Donald Trump trade tariffs: Europe threatens U.S. bikes, bourbon, Levi's jeans

President Donald Trump said Thursday he will impose tariffs of 25 percent on steel and 10 percent on aluminum next week, a step he said is meant to revive domestic manufacturing but the announcement has sparked worries of a global trade war. The New York Stock Exchange reacted badly, with the Dow Jones index dropping 420 points the same day.

National security as an excuse for protectionism is not constructive, Norway's Foreign Ministry also said.

Ross also said that economic advisor Gary Cohn - who fiercely fought the tariff plan - would not leave the administration over the decision.

Trump's announcement to impose tariffs came as Canada, the United States and Mexico continue talks to renegotiate the North American Free Trade Agreement (NAFTA).

He said they had done their job, giving the industry the "breathing space" it needed to restructure.

But, in an angry response to the EU's statements, President Trump threatened in a tweet on Friday that "trade wars are good" and "easy to win" vowing to defend his industry and workers in the America First trade policy.

And so what they do is they flood the world market with this product and that ripples down to our shores and into other countries. "Well, in our sized economy, that's a tiny, tiny fraction of 1 percent". It brought strong criticism from some Republicans and financial markets concerned about tariffs and their effect on the economy.

"That's Wall Street talking".

"But I can't see how this isn't part of warlike behavior", he said.

"I just think that the United States is not taking an advisable course in threatening a trade war", Lidington said. "So the notion that it would destroy a lot of jobs, raise prices, disrupt things is wrong". About 38% of imported aluminum came from China, according to an analysis by Jock O'Connell, the worldwide trade advisor at Beacon Economics.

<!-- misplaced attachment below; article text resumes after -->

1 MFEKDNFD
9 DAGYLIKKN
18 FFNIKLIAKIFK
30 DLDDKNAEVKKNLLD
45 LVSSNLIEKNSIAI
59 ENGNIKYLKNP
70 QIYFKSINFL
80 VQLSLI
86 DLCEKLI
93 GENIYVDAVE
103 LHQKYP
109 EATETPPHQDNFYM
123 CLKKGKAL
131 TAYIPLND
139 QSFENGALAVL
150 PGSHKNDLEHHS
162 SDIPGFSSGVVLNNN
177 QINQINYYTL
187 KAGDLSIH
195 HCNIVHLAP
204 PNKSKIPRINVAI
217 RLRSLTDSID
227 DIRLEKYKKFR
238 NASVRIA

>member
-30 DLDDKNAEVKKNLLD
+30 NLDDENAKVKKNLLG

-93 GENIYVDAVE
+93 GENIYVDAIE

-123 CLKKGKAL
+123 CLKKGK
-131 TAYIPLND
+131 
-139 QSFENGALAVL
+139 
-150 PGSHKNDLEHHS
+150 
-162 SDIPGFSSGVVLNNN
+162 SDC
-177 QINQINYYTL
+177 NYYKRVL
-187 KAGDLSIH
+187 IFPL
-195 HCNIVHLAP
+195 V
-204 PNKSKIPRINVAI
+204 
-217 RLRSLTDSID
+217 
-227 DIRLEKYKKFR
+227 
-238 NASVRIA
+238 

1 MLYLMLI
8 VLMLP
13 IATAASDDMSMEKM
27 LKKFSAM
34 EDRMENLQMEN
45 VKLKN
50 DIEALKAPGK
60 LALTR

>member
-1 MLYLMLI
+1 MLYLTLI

The US president's announcement on Thursday to impose tariffs prompted a backlash from nations around the world, which Trump shrugged off on Friday by saying "trade wars are good, and easy to win". He suggested that cutting trade with nations who "get cute" with the USA would mean the USA wins big, since they had deficits with them in the first place.

White House trade adviser Peter Navarro told CNN's Jake Tapper that he expects President Donald Trump to sign a measures by the end of this week or early in the next.

Canadian Prime Minister Justin Trudeau said the tarrifs would hurt both his country and the US.

Ms May reiterated her hopes for a customs agreement that would prevent a hard border. But by most accounts, the short-lived Bush tariffs did not have a massive overall impact.

It is one of several countries that have said they will consider retaliatory steps if the president presses ahead with his plan next week.

In Berlin, Chancellor Angela Merkel's chief spokesman said the German government opposes Trump's plans. "If you're a Republican, you couldn't be happier".

  • Zachary Reyes